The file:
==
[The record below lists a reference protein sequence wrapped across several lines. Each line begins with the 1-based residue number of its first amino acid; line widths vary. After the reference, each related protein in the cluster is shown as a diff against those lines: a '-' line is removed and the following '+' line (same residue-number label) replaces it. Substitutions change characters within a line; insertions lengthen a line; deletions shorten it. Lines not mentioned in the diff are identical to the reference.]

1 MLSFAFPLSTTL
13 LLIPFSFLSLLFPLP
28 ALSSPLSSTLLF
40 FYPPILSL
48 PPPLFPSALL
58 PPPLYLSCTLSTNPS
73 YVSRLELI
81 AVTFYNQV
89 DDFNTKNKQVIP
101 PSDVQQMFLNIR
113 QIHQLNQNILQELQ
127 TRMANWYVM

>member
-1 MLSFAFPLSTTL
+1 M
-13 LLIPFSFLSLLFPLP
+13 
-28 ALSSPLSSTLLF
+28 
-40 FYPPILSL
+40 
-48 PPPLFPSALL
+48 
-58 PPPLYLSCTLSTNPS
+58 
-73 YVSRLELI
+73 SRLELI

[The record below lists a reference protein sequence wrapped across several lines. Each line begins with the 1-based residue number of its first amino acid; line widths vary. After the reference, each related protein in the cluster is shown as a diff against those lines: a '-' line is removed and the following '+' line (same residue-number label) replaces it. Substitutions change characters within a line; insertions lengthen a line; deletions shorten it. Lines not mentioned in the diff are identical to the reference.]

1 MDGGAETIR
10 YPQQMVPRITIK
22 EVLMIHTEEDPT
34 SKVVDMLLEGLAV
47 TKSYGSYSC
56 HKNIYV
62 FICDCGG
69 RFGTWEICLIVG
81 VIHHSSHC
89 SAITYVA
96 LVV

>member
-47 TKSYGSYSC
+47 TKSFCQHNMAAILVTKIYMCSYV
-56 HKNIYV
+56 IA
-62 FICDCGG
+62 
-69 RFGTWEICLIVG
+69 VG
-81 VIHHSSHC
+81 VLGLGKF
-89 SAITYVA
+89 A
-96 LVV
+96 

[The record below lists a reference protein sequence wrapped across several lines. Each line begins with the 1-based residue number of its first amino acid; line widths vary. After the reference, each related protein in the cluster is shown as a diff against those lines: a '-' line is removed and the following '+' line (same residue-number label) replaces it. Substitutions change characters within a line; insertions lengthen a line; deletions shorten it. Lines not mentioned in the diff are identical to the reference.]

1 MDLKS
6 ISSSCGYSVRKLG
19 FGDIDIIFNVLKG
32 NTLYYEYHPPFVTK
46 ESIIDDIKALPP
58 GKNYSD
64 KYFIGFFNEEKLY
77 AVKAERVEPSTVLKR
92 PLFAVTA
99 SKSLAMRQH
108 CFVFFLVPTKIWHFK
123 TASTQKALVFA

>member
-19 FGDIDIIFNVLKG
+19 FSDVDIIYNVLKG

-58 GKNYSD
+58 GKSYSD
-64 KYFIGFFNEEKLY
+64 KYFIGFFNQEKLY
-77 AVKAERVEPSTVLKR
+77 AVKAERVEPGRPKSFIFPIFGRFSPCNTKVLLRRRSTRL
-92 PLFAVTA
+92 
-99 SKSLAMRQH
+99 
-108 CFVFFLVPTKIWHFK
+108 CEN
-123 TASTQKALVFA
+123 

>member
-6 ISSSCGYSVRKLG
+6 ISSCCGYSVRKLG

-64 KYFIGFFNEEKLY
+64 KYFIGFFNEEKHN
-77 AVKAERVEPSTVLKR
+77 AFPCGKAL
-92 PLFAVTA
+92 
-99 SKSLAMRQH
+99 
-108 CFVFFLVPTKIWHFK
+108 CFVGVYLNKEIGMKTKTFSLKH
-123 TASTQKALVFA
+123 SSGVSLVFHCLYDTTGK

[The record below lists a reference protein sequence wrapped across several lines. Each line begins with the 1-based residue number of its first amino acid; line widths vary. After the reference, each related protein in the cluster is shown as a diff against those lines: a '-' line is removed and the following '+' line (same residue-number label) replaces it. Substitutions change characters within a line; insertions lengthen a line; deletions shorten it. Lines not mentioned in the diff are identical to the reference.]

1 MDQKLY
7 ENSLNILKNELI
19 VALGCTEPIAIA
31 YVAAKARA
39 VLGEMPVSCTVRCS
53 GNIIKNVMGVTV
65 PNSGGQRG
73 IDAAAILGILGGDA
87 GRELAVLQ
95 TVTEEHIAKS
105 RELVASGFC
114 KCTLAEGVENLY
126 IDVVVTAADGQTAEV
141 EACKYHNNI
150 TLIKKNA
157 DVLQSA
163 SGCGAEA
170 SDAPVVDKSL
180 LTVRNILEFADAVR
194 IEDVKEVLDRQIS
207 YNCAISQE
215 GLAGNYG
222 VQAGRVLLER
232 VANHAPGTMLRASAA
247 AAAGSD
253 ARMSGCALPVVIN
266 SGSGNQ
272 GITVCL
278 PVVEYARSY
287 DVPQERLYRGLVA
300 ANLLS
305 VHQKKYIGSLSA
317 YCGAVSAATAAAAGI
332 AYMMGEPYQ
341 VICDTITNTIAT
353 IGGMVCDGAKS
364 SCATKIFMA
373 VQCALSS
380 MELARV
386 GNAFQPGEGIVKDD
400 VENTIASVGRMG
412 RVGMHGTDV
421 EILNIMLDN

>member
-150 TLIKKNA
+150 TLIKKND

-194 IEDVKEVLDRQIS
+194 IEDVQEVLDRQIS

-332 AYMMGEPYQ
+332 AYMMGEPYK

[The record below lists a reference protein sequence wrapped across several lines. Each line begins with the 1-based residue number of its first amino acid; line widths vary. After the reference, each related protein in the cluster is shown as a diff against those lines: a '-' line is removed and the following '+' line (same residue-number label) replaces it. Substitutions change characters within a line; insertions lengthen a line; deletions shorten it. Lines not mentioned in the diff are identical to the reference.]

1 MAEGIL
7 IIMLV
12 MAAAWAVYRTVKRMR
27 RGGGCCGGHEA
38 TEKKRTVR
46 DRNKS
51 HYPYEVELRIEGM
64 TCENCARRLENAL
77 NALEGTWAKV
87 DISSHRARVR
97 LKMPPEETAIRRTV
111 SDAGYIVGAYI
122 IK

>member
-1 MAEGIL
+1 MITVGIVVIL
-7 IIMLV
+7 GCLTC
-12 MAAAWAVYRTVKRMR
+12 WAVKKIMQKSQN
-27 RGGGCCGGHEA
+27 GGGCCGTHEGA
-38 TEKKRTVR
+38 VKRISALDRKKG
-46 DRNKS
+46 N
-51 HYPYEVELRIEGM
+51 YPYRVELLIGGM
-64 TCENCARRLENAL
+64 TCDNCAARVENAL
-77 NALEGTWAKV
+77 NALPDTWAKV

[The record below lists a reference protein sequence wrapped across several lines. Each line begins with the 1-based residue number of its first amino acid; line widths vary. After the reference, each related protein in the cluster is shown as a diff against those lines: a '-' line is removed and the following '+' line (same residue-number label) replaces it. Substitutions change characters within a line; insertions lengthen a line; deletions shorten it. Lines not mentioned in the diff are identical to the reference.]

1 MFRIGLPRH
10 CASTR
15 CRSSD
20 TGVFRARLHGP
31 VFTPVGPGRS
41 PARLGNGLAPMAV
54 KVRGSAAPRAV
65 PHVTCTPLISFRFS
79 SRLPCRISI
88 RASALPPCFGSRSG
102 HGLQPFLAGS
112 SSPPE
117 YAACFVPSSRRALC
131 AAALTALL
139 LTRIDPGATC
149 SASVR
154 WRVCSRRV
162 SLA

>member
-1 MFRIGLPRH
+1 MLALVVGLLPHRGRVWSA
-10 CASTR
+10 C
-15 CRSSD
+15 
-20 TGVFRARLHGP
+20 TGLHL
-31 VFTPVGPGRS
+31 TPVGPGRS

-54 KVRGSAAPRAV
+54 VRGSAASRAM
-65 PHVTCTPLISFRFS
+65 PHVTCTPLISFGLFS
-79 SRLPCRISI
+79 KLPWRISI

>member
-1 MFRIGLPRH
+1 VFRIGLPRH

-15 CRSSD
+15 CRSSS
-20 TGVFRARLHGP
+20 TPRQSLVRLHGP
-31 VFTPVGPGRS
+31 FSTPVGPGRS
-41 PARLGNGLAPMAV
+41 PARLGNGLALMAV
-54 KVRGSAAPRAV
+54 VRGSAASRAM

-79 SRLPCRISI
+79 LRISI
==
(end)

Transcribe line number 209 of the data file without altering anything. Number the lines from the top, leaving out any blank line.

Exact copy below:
-15 CRSSD